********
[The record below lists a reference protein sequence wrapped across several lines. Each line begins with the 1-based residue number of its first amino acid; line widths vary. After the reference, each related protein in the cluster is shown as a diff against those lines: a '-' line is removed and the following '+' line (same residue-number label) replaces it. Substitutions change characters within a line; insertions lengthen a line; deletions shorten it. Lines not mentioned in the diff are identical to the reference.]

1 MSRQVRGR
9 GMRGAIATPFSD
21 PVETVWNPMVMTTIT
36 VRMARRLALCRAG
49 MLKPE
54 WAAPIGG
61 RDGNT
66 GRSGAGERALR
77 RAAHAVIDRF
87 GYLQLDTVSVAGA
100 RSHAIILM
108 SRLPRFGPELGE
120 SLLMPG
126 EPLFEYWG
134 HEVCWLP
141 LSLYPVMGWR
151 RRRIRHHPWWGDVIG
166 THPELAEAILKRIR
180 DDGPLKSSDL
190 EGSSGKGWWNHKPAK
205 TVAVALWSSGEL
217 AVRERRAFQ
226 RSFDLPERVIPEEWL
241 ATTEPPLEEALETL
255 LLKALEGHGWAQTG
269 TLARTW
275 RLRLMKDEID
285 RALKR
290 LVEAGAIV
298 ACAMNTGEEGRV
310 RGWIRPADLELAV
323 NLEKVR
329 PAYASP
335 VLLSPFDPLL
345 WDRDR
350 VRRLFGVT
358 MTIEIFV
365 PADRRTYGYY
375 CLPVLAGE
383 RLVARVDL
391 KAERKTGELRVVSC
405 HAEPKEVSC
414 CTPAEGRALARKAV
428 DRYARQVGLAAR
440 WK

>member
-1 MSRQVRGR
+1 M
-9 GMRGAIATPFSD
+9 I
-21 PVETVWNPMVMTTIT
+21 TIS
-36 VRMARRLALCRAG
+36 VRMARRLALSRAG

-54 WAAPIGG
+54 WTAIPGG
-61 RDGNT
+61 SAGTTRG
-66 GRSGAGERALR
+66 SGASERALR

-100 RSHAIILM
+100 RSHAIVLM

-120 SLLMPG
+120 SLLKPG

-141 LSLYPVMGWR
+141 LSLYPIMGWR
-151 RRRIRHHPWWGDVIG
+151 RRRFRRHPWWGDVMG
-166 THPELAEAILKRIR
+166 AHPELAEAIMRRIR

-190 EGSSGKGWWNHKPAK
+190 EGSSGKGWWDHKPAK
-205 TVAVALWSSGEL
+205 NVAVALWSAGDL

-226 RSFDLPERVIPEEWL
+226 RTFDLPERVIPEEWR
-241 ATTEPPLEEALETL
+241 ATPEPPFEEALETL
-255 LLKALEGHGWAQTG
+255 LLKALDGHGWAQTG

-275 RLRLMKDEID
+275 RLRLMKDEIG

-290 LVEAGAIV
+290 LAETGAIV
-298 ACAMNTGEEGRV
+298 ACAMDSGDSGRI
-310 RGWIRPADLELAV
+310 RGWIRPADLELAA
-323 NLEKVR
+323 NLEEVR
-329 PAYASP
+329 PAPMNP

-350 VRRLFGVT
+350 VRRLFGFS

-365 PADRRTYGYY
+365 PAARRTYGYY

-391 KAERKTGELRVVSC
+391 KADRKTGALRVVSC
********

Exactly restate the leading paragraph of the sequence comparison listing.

[The record below lists a reference protein sequence wrapped across several lines. Each line begins with the 1-based residue number of its first amino acid; line widths vary. After the reference, each related protein in the cluster is shown as a diff against those lines: a '-' line is removed and the following '+' line (same residue-number label) replaces it. Substitutions change characters within a line; insertions lengthen a line; deletions shorten it. Lines not mentioned in the diff are identical to the reference.]